Your Child’s Environment Matters…For Life

“Yelling Is The Only Part Of Being A Father That I Enjoy!” – Red Forman, That 70s Show

It’s unlikely that Red Forman, the dad from “That 70s Show,” would teach any parenting classes . Red’s blunt, often offensive retorts ranged from cringeworthy to downright soul-crushing. 

Do dads like Red Forman still exist in 2022?  When the conversation turns to rough childhoods, spanking, or other negatives in the home environment, the response is often, “Hey, I turned out okay, so what’s the problem?” How many times have you seen the meme on social media proclaiming, “I was spanked as a child, which resulted in a condition known as respect”? Teasing and insults are generally laughed off as “just our family” or “it was a different era.”

So does it matter?

The ACES survey, or Adverse Childhood Experiences, measures the potential for long-term health consequences resulting from a turbulent home environment and exposure to traumatic events.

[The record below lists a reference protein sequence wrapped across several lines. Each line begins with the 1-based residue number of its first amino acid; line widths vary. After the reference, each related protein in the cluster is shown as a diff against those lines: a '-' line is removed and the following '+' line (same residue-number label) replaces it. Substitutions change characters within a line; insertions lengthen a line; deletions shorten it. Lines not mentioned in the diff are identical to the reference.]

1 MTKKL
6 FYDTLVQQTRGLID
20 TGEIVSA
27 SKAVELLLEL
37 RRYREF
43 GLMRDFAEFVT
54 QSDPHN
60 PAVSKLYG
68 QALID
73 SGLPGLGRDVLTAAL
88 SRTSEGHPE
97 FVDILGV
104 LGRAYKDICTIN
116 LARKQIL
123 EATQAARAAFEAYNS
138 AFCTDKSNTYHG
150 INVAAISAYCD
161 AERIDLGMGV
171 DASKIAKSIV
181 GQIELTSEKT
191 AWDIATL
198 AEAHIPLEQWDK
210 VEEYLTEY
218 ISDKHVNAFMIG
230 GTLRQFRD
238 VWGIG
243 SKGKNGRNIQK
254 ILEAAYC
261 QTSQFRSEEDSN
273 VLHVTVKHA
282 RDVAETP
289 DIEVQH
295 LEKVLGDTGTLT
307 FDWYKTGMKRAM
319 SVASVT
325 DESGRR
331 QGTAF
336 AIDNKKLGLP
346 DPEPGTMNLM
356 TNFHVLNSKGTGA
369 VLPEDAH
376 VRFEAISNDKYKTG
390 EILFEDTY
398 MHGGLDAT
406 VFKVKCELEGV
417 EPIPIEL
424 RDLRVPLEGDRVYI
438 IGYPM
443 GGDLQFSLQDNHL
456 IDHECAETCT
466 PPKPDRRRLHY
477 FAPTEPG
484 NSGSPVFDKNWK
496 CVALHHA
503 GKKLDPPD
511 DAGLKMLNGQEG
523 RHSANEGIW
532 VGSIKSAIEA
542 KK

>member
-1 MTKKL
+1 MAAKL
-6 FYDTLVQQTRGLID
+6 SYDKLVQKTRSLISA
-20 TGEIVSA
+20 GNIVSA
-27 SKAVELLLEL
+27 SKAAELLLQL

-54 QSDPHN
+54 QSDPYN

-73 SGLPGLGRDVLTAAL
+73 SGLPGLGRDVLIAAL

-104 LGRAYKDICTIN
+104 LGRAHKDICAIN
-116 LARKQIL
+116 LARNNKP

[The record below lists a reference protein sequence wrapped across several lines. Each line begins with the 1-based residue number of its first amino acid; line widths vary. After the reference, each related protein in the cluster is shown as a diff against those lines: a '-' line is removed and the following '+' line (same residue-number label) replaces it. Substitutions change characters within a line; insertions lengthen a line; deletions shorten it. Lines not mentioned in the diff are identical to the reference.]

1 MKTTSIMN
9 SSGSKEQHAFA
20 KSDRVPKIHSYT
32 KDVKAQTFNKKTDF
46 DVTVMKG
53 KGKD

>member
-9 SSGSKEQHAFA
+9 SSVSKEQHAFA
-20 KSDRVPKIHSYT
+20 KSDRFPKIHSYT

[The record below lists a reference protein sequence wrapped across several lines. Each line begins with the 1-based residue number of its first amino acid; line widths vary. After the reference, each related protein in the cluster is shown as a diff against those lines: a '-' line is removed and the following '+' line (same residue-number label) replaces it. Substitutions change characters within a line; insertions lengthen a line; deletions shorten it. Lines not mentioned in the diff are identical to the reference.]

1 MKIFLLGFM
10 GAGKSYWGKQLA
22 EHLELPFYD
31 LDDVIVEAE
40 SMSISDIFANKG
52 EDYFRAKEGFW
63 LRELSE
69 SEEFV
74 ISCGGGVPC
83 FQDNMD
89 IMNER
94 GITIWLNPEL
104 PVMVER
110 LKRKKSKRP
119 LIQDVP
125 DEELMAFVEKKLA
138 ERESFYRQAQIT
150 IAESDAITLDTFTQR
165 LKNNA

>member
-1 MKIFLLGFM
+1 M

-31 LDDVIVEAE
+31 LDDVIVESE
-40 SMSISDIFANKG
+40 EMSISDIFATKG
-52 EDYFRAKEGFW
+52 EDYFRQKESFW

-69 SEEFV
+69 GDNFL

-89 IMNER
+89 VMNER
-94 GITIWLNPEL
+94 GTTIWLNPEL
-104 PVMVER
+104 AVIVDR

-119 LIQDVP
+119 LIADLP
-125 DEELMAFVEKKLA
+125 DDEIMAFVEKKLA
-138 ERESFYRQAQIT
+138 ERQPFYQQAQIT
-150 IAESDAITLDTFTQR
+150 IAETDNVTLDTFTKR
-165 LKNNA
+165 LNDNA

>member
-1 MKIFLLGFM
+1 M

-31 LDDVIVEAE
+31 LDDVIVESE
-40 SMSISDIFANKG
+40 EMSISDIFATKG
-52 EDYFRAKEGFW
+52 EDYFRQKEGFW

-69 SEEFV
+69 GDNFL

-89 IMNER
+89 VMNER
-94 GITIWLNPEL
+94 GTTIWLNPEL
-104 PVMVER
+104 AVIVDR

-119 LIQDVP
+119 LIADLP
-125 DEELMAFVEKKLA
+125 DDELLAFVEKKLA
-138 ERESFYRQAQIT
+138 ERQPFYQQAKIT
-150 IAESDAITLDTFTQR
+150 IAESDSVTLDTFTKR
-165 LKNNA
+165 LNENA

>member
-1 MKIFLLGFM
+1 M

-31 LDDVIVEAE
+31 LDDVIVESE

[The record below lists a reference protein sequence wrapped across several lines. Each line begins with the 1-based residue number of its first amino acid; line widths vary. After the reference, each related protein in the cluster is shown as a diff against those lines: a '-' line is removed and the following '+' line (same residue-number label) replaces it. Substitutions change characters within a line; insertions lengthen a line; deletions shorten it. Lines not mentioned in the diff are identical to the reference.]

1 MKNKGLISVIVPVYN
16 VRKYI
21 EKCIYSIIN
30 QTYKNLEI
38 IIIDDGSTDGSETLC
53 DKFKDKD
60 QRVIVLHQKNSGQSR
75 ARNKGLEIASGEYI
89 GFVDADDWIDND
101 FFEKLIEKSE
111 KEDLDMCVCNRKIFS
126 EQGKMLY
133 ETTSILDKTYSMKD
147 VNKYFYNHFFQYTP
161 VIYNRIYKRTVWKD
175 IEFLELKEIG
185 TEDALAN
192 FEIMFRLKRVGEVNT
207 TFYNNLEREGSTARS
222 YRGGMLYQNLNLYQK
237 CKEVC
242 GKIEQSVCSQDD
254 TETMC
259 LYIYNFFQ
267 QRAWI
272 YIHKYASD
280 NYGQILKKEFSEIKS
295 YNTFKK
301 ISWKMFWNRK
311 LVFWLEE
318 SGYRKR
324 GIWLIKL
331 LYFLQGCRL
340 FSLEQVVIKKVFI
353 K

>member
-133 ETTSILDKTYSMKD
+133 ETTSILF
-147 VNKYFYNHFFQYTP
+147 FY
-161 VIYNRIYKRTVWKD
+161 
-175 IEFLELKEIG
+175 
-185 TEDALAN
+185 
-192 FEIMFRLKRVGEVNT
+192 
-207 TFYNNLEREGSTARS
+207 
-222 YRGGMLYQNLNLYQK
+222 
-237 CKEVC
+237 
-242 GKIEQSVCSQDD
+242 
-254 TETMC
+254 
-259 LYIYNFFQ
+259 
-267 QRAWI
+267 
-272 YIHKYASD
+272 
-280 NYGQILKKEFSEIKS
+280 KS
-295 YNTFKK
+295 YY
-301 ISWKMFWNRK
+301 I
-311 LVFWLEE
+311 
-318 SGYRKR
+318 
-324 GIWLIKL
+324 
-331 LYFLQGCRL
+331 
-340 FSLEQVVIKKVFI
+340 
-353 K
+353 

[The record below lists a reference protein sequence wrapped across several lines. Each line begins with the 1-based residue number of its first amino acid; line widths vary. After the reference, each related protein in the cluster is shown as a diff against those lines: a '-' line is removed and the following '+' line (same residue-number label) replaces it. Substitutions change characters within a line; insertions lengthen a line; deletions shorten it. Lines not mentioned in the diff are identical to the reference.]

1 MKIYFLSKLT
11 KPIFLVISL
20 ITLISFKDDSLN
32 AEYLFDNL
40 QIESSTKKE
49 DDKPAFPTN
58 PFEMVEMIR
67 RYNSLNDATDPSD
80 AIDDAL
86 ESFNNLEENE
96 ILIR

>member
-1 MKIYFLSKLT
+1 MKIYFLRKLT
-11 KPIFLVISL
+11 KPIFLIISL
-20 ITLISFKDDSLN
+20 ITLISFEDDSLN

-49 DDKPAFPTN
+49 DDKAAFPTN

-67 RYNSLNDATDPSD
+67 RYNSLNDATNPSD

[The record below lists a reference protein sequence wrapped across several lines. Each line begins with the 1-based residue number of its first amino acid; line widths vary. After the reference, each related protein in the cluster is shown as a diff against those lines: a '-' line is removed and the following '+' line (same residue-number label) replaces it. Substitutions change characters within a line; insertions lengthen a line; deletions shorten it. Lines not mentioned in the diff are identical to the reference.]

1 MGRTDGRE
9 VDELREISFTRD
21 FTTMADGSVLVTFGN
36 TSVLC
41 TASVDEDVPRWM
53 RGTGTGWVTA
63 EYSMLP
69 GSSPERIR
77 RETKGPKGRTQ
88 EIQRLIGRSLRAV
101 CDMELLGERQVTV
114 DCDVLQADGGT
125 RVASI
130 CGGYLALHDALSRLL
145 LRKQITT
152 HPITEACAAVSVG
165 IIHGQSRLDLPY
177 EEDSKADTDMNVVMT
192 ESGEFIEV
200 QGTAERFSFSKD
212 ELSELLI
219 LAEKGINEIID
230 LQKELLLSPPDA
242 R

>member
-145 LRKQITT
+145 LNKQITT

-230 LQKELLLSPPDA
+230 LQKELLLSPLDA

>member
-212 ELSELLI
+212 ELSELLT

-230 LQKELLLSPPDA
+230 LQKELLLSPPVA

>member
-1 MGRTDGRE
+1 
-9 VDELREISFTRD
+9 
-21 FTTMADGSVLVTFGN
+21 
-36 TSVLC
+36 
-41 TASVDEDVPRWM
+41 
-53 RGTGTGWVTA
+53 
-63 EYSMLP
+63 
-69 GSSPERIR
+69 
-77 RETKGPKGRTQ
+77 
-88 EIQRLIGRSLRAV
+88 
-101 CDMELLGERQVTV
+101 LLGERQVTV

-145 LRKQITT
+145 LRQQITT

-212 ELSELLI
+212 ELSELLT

The survey has only ten questions. The higher your score, the more likely you are to become morbidly obese, suffer from depression, have frequent headaches or migraines, struggle with major health conditions like heart disease or COPD, or even succumb to an early death.  

By extension, the higher your child’s score, the more likely she is to develop serious health and well-being issues later in life.  But as a parent or caregiver, you have the power to change these outcomes.